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Artist ID: 2395

I am inspired by folklore and related forms of vernacular storytelling. These seemingly absurd stories often include characters based on real people such as the town drunk, a green witch, the physically or mentally impaired, as well as spiritual entities and other supernatural occurrences. The Southern landscape is used to explore feminist concerns and the place of women in society. A lifetime of observing traditions associated with gender roles has inspired my work, and a resourceful mentality has persisted from my impoverished upbringing.

I employ Southern Gothic narratives, an aesthetic that criticizes society’s racism, sexism, classism, fixation on the past, and decaying economy. The tension between the grotesque and the beautiful fascinates me. In my paintings, these characteristics can be found in the abnormal skin tones, angst-ridden sense of alienation, dark humor, question of innocence, deeply flawed characters, and allusions to the past with fabric and traditions. The paintings become symbols and have the potential to create and inspire new folklore. Symbols are a bridge between the past and future, which makes the present tolerable. Textiles are used to tell the stories of these characters and hold memory in their fibers. My work gives homage to regionalism, while displaying the visual agony and ecstasy of growing up in the South.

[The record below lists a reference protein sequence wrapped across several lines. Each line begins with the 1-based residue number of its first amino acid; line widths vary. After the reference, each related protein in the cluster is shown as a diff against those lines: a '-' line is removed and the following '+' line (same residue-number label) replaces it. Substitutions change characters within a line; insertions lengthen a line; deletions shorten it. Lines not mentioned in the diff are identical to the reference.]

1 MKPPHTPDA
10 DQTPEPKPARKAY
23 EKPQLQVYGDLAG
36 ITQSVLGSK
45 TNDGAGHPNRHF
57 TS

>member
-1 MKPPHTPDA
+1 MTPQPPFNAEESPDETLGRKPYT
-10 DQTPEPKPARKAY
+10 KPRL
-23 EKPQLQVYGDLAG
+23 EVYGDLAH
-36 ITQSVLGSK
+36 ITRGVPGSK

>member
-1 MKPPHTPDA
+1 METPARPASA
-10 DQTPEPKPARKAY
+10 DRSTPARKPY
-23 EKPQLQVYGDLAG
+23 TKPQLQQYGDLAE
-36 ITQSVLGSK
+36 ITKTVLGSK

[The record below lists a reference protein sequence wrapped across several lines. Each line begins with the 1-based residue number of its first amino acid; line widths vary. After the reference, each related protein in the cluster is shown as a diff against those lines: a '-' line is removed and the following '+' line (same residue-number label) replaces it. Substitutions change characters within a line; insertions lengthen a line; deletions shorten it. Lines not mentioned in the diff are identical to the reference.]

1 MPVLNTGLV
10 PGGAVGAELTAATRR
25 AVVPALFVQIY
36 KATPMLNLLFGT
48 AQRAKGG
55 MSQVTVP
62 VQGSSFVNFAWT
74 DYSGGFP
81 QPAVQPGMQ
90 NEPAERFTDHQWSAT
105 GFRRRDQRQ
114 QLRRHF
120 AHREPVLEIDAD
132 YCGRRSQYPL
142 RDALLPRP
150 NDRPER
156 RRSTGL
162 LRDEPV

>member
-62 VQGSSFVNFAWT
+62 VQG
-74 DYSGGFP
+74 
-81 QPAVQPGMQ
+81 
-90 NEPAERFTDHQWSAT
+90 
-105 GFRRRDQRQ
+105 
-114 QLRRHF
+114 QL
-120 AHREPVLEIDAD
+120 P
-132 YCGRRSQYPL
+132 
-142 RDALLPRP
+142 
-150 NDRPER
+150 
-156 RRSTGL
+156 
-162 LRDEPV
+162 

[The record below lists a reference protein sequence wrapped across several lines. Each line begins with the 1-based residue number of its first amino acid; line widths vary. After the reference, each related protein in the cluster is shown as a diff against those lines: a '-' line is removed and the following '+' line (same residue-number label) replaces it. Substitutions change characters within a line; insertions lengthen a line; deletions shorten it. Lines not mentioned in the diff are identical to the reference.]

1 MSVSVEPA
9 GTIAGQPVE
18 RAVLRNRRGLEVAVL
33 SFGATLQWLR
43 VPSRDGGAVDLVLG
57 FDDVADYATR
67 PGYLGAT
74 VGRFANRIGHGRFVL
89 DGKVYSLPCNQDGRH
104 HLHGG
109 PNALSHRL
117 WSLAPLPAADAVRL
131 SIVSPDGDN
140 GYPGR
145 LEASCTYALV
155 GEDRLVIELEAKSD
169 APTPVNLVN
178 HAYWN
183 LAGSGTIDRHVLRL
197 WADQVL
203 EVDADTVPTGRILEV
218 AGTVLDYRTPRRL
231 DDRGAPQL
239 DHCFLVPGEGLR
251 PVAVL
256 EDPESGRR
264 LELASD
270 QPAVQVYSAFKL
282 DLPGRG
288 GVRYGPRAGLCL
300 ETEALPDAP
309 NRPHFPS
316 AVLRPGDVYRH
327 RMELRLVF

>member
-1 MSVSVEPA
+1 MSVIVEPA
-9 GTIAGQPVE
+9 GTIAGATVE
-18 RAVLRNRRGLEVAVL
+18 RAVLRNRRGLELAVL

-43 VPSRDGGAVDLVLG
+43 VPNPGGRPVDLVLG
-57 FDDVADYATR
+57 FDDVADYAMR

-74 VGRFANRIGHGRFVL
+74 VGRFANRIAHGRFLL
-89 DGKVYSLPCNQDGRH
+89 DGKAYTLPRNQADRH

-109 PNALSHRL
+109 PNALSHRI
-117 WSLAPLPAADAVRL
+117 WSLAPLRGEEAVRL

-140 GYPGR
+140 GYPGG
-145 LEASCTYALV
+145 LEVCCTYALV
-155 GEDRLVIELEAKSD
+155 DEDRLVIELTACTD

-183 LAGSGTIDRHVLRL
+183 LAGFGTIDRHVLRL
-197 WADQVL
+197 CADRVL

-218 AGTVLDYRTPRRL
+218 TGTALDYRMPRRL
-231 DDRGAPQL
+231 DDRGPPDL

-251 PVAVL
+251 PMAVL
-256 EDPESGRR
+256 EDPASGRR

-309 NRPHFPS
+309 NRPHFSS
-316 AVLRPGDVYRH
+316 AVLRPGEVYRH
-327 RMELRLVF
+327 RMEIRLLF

Zoe Fitch is a contemporary figurative abstract painter and current M.F.A. student at the University of Alabama in Tuscaloosa, Alabama. Fitch accomplished her B.F.A. at The University of Mississippi in Oxford, Mississippi in 2019. As a Mississippi native, she aspires to tell her personal perspective through her Southern narratives. Fitch looks to influences in Southern culture including folklore and found materials that are associated with “female-centric” duties. These materials have recently transformed into soft sculptures in which she uses textiles passed on generationally to construct wall, floor, and hanging pieces. Fitch finds inspiration in personal conflicts and interpersonal relationships within Southern culture. Photographs of the Southeastern landscape are incorporated to connect the painting to its setting, as well as natural materials such as red dirt and kudzu leaves. Inspired by her female relatives, Fitch pays homage to the past while commenting on recurring issues based on regionalist culture.

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